Politics

ERIC, Ballot Stuffing, and the 2022 Election 


ERIC is a voluntary membership organization that charges each member a $25,000 annual membership fee – for its services. Its advertised purpose was to provide states with a system of voter roll management. ERIC requires each state to submit every 60 days details of inactive and active voters. Each state in the system must provide every individual in their motor vehicle department database. 

This information includes those approaching the voting age, including illegals who have been given driver’s licenses. The information must also include names, last four numbers of your Social Security Number, addresses, date of birth, email, voter activity, phone, citizenship documentation, etc. States must contact at least 95% of those not registered to vote within 90 days and solicit them to vote. 

This data-sharing allegedly allows participating states to expand ballot access by giving officials information that helps them reach out to eligible voters who have moved into the jurisdiction but have not yet registered to vote. It also notifies those same officials when a registered voter moves away or dies, allowing states to maintain more accurate voter rolls. 

Some red states joined after leftist courts took out the Kansas Cross Check System of voter roll cleansing, which was being utilized by several states, apparently successfully. This action left many red states without their system, so they joined ERIC. 

Provision of this data to the public is something that the Democrat Party has fought against for decades since the National Voter Registration Act (NVRA), or “Motor Voter Act,” became federal law in 1993. That law allows public inspection of “voter list maintenance records,” which has become highly contentious since the 2020 election. 

Kat Stansell, Grassroots Outreach Director for the American Policy Center, writes:

The signature match process on the vote-by-mail ballots needs to be viewed as the last stopgap measure against forgery, phony ballots, and stealing the 2022 election

[ERIC’s] Data collection does not stop with DMV and voter records. ERIC requires submission from each state of totals of provisional ballots counted, totals of those uncounted, and why. ERIC demands to know how many voters changed or updated their registrations on the day of voting, how many paper ballots were cast, and how many electronic votes were tabulated. ERIC even requires names of all individuals who participate in the act of registering voters, including public library staff, DHS, Depts. of Health and Public Safety, and volunteer organizations.

As of October 2021, 31 states plus D.C. are members of ERIC: Alabama, Alaska, Arizona, Colorado, Connecticut, Delaware, Florida, Georgia, Illinois, Iowa, Kentucky, Louisiana, Maine, Maryland, Michigan, Minnesota, Missouri, Nevada, New Mexico, Ohio, Oregon, Pennsylvania, Rhode Island, South Carolina, Texas, Utah, Vermont, Virginia, Washington, West Virginia, and Wisconsin.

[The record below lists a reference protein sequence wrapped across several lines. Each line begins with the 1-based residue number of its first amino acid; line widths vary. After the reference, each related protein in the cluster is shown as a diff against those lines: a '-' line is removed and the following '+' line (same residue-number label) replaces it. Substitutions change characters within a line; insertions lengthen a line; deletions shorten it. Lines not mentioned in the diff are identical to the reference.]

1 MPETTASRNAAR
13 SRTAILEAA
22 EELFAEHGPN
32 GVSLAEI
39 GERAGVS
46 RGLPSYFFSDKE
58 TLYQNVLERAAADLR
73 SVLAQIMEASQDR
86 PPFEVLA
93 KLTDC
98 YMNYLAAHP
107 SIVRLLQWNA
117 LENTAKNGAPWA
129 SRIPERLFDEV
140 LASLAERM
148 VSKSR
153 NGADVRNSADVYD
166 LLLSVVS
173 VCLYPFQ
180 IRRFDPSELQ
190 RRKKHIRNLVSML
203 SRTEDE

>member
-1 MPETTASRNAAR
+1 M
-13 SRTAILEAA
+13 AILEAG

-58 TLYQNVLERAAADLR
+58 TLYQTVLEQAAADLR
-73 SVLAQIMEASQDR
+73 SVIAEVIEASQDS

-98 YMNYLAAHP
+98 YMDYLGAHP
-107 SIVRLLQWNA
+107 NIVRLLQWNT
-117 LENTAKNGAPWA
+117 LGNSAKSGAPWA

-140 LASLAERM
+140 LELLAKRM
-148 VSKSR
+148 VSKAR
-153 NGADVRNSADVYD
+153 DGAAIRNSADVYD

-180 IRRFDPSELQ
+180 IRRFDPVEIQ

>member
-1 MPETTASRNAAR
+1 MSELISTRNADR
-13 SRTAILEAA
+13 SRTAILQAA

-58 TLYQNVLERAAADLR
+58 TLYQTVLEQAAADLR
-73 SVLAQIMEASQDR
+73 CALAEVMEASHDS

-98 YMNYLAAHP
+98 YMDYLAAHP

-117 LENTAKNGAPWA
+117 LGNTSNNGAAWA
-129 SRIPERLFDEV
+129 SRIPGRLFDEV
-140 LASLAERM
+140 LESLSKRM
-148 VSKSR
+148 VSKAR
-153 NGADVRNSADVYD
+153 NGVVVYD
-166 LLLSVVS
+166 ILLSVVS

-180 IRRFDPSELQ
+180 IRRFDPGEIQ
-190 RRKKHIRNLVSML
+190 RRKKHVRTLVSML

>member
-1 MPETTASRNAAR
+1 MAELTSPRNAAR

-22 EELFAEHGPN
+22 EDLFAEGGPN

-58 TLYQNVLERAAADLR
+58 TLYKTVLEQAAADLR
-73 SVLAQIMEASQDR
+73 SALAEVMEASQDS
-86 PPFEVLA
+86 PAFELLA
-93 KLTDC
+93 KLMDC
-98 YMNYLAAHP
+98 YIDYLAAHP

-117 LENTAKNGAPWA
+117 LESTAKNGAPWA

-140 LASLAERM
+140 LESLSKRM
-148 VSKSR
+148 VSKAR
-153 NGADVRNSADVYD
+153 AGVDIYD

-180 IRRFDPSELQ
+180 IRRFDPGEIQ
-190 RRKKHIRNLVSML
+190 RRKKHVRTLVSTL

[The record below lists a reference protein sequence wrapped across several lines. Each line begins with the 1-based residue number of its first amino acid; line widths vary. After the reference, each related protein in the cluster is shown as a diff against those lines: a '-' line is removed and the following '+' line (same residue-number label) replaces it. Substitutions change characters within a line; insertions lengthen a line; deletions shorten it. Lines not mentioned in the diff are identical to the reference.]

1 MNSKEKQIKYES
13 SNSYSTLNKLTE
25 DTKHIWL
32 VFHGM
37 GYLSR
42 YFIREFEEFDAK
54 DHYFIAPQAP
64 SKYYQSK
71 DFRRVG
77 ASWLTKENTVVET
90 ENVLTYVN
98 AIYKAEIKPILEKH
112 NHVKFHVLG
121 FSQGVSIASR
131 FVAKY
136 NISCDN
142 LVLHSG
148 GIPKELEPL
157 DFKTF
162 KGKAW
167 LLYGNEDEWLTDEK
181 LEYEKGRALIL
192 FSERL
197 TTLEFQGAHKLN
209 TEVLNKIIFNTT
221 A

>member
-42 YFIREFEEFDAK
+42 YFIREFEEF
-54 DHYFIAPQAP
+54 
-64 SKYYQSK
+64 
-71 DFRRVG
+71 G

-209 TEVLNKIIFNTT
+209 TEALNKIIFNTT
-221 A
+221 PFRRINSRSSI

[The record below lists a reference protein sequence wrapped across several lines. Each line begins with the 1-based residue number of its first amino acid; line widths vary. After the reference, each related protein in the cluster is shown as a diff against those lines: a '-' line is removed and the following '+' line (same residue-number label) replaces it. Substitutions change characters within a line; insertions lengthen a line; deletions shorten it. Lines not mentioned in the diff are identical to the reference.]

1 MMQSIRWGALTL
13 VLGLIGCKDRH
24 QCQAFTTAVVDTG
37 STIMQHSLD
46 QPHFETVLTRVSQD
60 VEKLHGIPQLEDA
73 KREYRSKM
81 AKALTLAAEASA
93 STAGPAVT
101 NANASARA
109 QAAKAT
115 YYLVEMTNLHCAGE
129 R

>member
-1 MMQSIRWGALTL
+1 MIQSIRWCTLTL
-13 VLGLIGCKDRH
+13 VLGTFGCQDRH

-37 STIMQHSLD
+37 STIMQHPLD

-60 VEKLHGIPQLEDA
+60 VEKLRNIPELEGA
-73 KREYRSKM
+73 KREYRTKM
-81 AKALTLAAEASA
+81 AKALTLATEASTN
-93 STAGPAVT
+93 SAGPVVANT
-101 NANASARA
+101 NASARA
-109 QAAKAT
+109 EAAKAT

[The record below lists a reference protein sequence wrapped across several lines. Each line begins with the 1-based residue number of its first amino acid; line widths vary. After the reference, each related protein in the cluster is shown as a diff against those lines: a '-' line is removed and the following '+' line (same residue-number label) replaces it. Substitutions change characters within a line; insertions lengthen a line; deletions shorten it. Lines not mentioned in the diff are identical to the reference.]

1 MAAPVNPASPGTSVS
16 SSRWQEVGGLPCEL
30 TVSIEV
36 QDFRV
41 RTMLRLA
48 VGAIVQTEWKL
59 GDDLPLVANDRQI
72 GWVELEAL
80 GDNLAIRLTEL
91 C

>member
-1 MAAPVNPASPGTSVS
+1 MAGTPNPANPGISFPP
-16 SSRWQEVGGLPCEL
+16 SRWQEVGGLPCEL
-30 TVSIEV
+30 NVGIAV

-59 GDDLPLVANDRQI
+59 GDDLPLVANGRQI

But ERIC’s authority over these states’ election data systems may be faltering. Kyle Ardoin, the Louisiana Secretary of State and the current President of the National Association of Secretaries of State, made a bold move and removed Louisiana from ERIC. Other states that belong to ERIC have investigations that indicate other Secretaries of State may need to follow his lead. A similar controversy in Alabama surrounding ERIC’s alleged ties to George Soros Funding is now brewing. 

In Florida, conservative activists at the county level are now calling for resolutions in their Republican Executive Committees to remove ERIC from the state voter registration process. A citizen’s group has even created a revealing video of the probable effect ERIC may have had on voter registrations data in the run-up to the 2020 election. 

ERIC has had a head start on developing a database to vote for those electors who have moved or died, and your state Secretary of State is assisting to increase that database. They have all the information needed to vote for these individuals except for the signature. It is tough to copy a signature, especially when you need to do it on tens of thousands of votes by mail envelopes. 

ERIC could be actively facilitating interference with our elections this November. With the growing percentage of absentee voting in our elections, this issue takes on greater significance. The only way to offset the theft of our elections in the short time we have before the 2022 election is to have poll watchers be allowed access to the signature match process at the county supervisor of elections offices. This action will be the only way to ensure a clean, verifiable election in November.

Longer-term ERIC must be dropped from the state registration process. For now, only concerted action by grassroots activists pressing for a reliable signature match process in each state can protect ERIC and the ballot stuffers from stealing the 2022 election. The signature match process on the vote-by-mail ballots needs to be viewed as the last stopgap measure against forgery, phony ballots, and stealing the 2022 election. 



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